Chapter 10: Nazis Experiment With Their Own Drug War

Heinrich Himmler and other Nazi dignitaries in Dachau with Anton Mussert, the leader of the Dutch Nazi movement.

"Germany needs the strength of every single man for the development of its national and economic freedom. Therefore, no German has the right to impair his strength through alcohol abuse. Such action is detrimental not only to himself, but to his family, and above all, to his people." - Heinrich Himmler, 1938. (42)

"Rauschgiftbekaempfung" meant literally "the combatting of drugs." It was a policy coordinated by the Reich Health Service within the Ministry of the Interior. It was part of the same bureaucratic labyrinth that included the departments of hereditary science and racial hygiene, and much of its policy-making was conducted by Nazi physicians. An unholy alliance of Nazi eugenics and American prohibition, Rauschgiftbekaempfung unsuccessfully attempted to undo centuries of traditional social behavior. (43)

As in America, industrial hemp was being grown in Germany for the war effort. Similar to New York Mayor LaGuardia's 1944 investigation into the effects of cannabis, the Nazi's allowed cannabis research to continue through the 1930's. (44) When the war began, Germany's research ended.

Addicts of morphine and cocaine were locked up starting in 1941 by the "Reich Bureau for the Struggle against Addictive Drugs," a project under the direction of Reich Health Fuhrer Dr. Leonardo Conti. (45) Dr. Conti also conducted medical experiments on those he locked up. He was responsible for the killing of a large number of Germans of "unsound mind." (46)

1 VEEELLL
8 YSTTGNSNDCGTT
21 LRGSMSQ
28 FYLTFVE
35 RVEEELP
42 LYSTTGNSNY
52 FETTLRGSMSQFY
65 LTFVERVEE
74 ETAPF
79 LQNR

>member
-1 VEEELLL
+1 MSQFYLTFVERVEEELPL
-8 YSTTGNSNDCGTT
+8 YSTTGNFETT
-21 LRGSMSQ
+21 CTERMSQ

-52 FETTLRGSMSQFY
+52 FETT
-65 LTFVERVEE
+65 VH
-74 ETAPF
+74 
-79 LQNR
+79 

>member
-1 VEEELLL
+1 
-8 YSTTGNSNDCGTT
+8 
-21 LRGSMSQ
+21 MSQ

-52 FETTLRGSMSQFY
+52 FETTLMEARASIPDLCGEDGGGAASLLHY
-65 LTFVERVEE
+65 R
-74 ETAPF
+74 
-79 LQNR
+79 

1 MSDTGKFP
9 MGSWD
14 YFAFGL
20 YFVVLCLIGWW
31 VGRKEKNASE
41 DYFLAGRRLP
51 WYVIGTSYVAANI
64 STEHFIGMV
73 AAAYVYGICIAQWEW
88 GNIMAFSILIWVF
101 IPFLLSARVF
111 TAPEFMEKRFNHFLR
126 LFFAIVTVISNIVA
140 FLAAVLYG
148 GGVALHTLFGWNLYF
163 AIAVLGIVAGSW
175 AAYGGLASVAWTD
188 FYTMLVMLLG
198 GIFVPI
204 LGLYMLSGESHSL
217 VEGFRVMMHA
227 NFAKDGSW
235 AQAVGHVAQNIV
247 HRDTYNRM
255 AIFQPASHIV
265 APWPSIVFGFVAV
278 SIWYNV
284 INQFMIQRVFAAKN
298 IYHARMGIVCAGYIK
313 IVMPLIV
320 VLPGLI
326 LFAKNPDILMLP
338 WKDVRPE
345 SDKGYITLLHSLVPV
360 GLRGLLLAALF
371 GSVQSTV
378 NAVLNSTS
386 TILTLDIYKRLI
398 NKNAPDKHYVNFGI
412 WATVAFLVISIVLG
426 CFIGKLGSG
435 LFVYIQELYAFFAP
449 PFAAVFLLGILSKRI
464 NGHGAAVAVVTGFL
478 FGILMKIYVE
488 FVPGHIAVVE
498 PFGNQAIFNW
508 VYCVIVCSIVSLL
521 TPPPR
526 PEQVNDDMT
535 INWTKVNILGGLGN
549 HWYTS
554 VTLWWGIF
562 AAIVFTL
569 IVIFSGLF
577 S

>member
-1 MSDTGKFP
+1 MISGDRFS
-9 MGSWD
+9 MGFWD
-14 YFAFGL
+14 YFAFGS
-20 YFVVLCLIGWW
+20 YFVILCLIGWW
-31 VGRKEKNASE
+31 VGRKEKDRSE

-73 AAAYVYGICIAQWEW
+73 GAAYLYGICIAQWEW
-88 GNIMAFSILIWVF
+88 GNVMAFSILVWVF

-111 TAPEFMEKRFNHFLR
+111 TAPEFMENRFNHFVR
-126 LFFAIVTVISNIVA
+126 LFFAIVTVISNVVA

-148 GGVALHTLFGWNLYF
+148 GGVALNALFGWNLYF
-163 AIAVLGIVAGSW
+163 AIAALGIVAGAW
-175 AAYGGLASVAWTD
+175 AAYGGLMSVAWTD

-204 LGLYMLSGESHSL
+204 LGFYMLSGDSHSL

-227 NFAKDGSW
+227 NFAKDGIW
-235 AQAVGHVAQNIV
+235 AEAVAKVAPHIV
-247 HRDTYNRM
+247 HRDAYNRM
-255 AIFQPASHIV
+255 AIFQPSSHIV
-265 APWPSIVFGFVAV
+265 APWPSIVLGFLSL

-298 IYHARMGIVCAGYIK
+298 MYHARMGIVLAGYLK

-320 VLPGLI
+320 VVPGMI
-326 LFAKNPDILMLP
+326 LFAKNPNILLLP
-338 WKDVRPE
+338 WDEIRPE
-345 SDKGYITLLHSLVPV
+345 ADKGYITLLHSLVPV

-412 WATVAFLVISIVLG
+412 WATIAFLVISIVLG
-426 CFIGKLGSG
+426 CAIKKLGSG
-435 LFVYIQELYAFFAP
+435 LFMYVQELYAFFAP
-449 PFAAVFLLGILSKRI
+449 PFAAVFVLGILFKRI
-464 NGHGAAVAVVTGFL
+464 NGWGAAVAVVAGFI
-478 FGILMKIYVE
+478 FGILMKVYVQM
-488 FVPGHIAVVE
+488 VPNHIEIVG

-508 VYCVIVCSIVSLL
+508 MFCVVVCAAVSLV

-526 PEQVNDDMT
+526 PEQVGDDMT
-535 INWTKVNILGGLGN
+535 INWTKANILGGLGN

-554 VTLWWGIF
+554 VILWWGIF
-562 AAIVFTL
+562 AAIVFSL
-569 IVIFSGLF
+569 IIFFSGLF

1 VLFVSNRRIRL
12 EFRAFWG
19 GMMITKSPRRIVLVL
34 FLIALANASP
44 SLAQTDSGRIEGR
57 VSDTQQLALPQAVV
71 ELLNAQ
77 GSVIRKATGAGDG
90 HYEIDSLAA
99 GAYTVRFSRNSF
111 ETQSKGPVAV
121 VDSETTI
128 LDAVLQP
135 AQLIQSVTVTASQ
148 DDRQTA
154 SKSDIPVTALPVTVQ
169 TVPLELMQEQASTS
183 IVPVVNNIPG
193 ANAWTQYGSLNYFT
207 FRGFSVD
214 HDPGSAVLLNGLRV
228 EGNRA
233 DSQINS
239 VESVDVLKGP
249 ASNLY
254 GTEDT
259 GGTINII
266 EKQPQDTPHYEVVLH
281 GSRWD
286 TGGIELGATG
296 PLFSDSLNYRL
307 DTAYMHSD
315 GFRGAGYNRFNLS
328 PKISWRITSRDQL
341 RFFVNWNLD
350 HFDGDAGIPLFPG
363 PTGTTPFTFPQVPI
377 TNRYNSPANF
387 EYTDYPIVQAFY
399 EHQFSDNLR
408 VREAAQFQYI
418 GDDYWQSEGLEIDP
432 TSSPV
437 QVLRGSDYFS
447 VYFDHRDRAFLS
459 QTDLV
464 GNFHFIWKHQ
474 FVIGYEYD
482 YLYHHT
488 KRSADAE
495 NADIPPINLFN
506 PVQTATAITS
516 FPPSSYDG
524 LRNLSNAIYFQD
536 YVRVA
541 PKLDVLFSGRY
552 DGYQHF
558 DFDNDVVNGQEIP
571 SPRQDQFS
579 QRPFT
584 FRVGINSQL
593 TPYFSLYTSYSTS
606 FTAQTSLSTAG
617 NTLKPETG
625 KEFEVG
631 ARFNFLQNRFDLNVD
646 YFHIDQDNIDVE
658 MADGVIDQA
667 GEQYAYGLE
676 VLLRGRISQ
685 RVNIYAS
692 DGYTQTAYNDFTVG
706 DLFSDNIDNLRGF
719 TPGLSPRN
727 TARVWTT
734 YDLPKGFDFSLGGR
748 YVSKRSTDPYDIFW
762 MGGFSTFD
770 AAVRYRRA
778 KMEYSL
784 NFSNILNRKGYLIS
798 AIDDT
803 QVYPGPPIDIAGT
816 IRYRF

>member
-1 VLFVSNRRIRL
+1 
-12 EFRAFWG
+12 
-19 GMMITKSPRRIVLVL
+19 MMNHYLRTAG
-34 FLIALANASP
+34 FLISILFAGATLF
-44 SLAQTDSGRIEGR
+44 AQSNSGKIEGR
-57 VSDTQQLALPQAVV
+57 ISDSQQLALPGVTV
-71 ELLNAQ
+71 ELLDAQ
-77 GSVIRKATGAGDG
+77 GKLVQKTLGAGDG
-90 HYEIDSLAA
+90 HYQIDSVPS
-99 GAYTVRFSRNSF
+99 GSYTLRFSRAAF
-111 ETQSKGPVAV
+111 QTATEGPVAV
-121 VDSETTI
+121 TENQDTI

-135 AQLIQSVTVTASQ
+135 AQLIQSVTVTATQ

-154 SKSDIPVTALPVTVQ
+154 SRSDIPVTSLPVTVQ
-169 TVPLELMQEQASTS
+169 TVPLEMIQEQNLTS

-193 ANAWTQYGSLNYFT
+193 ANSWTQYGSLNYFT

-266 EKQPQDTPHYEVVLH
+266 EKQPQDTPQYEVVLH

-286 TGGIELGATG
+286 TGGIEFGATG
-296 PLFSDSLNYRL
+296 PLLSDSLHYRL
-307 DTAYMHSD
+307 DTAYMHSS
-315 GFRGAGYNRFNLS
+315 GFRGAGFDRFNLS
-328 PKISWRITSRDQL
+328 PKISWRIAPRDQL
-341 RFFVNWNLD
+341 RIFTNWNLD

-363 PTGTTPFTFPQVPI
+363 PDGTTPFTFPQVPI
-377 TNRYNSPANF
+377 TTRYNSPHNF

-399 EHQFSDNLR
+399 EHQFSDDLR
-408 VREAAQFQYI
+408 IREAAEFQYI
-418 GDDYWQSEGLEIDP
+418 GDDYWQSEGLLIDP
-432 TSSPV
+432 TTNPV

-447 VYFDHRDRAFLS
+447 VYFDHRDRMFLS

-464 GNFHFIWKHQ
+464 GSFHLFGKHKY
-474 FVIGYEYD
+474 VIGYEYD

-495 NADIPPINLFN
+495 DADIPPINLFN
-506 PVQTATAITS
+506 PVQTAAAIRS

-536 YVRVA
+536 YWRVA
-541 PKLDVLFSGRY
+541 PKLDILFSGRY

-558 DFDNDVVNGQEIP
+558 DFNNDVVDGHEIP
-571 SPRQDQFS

Dr. Leonardo Conti

Dr. Conti also involved himself with malaria experiments at Dachau. The experiment involved 1,200 prisoners, most of them Catholic priests, and cost the lives of 300 to 400 persons. Of them no more than 30 died of the disease itself; the majority died from over doses of the medicines that were being tried out on them. (47) Dr. Conti committed suicide at Nuremberg in October 1945 after arrest to avoid a trial. (48)

Major General Kurt Blome

Assisting Dr. Conti was Major General Kurt Blome. (49) Dr. Blome later worked at Camp Detrick with Rockefeller's pal George Merck. (50)

Merck & Co.'s George Merck


(42) -


(44) - - #IV Walter Benjamin, "Hashish in Marseilles," in Selected Writings, Vol. II: 1927-1934, op. cit., pp. 673-679. An earlier draft of "Hashish in Marseilles" entitled "Protocol IV: Walter Benjamin: 29 September 1928. Saturday. Marseilles."

(45) Medicine and Medical Ethics in Nazi Germany, F.R. Nicosia and J. Huener, 2002, Berghahn Books, p. 45

(46) Snyder, 1976 -




(50) "Emerging Viruses," p. 332 See also "Death in the Air - Globalism, Terrorism and Toxic Warfare," Dr. Leonard G. Horowits, 2001, p. 9 -

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